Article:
Grading the overall defense of Capitals at season's end

A healthy defense would've made the first round a little more competitive
John Carlson, Washington Capitals
John Carlson, Washington Capitals / Geoff Burke-USA TODAY Sports

With the Washington Capitals season complete it's time for some grades. After grading the coaching and the offense it's time to grade the defense.

In the playoffs, the Capitals allowed 15 goals which was the eighth most in the league entering Saturday night's Game 7 between the Boston Bruins and Toronto Maple Leafs. We are enjoying that one casually as we also watch the Bears with Game 2 airing at 7 p.m. on Monumental Sports Network.

In the regular season the Caps allowed 252 total goals to the opposition which is an average of 3.07 goals against per game. On special teams on the penalty kill the Caps were ranked 19th in the league with a PK percentage of 79 percent.

Leading the way was John Carlson with a career high and NHL leading average ice time of 25:54 minutes per game. He helped navigate a defense that was hurt by being the one constant who was the lone defenseman to suit up in all 82 games this season. Carlson had 10 goals and 42 assists for 52 points.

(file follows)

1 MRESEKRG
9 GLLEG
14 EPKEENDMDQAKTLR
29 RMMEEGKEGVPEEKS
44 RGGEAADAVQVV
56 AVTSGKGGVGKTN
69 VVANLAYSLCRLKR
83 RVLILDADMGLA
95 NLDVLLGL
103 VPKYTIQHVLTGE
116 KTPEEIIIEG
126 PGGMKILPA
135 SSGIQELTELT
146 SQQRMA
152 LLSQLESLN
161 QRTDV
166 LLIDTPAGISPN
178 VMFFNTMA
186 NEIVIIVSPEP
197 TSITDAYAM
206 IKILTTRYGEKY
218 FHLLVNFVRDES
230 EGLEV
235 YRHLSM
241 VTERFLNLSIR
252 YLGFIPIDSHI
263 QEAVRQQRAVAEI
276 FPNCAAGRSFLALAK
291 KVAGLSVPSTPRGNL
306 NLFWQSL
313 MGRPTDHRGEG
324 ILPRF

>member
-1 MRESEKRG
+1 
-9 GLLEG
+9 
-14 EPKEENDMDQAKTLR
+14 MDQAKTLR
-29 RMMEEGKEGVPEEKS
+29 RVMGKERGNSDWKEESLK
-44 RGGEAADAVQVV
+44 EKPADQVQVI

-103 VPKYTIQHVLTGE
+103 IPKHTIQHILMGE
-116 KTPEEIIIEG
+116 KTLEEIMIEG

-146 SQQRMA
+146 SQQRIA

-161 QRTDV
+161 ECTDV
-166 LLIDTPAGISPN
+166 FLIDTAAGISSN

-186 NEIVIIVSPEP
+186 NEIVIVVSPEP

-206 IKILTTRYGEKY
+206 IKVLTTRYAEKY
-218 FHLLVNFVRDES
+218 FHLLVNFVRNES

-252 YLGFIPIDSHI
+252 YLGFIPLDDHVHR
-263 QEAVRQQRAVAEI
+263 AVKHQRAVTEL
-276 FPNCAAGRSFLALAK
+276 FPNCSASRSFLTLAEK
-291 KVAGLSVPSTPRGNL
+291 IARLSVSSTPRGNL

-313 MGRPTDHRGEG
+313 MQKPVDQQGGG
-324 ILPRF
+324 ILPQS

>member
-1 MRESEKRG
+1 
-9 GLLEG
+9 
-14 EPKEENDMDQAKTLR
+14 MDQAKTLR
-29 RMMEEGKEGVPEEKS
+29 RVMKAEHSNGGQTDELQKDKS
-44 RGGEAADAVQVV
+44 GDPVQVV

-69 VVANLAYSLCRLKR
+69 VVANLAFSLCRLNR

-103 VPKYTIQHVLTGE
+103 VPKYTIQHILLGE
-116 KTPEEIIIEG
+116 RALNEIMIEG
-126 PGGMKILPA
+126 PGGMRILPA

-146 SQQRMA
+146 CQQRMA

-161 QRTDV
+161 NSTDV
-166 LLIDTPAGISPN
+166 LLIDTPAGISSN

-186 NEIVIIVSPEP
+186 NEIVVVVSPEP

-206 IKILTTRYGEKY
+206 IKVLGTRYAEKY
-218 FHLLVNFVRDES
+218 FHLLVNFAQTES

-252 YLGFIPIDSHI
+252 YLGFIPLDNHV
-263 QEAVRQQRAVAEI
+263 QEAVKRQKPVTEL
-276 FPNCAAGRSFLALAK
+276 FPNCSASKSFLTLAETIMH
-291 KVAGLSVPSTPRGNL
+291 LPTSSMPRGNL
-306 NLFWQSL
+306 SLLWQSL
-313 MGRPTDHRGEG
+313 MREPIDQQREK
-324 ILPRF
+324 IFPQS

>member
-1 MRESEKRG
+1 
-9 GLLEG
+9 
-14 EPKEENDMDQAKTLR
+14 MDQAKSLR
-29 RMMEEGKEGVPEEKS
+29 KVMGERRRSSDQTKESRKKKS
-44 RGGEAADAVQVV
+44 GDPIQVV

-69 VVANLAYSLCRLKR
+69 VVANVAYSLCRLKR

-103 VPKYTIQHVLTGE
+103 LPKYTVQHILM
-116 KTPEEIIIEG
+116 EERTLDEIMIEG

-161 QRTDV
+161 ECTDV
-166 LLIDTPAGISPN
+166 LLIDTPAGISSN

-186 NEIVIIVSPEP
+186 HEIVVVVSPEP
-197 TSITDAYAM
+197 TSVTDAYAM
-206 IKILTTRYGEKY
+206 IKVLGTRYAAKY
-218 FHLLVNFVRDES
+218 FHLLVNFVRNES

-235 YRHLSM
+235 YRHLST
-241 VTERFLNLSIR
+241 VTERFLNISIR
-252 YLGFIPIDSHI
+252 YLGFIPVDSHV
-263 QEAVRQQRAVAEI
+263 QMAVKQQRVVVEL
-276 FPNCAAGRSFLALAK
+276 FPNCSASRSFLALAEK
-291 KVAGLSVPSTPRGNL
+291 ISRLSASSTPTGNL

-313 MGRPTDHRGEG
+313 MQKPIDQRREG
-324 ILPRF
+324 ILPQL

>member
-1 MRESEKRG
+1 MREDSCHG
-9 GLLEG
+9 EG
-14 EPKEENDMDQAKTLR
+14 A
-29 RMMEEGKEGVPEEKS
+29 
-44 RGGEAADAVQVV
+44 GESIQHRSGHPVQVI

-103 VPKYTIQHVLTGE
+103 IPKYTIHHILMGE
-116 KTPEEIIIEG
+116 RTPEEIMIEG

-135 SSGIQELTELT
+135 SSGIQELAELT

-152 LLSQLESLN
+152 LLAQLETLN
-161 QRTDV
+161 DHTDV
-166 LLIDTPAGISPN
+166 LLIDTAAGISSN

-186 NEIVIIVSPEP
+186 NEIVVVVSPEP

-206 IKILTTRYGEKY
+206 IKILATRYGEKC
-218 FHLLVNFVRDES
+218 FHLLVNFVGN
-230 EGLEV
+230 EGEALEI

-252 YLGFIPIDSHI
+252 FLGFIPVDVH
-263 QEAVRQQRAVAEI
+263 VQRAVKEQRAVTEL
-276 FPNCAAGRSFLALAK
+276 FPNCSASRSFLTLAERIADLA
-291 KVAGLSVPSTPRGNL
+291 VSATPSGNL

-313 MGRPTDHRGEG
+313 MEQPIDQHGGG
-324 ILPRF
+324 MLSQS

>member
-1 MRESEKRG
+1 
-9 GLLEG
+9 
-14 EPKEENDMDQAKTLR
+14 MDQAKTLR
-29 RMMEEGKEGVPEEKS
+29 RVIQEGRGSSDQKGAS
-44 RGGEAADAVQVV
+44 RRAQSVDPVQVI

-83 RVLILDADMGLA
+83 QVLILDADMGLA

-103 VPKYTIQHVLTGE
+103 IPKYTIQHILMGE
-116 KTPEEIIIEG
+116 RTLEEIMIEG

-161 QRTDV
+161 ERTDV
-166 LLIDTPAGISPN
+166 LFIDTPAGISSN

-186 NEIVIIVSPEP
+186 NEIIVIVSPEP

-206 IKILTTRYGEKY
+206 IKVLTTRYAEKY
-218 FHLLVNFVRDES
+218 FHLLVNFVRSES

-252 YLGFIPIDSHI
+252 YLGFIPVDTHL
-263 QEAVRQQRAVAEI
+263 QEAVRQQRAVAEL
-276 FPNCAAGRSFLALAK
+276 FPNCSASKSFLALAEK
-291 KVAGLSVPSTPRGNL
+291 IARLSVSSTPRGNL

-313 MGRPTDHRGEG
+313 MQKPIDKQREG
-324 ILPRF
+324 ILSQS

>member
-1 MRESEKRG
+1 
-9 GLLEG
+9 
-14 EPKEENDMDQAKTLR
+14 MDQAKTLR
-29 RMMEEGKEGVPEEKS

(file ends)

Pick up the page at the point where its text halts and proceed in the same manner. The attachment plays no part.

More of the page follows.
Rasmus Sandin was right behind him with three goals and 20 assists for 23 points. Martin Fehervary, another young buck, had three goals and 13 assists for 16 points. Trevor van Riemsdyk added 14 assists.

Some players contributed in some games like Lucas Johansen, Dylan McIlrath, Vincent Iorio and Hardy Haman Aktell. Joel Edmundson would be traded to the Maple Leafs. Ethan Bear entered the NHL Player Assistance Program just before the regular season ended.

Overall for what it's worth, I thought the defense did alright given the adversity they were dealt with.

Grade B: John Carlson helps get the Caps defense above the curve with the MVP like season that he had. He also became the third ever player in Capitals history to reach 1,000 career games all with the Caps, joining Alex Ovechkin and Nicklas Backstrom.

What makes Carlson different is he's the first defenseman in Capitals franchise history to reach that mark. That just shows how durable he is and how strong of a leader he is to the younger defensemen.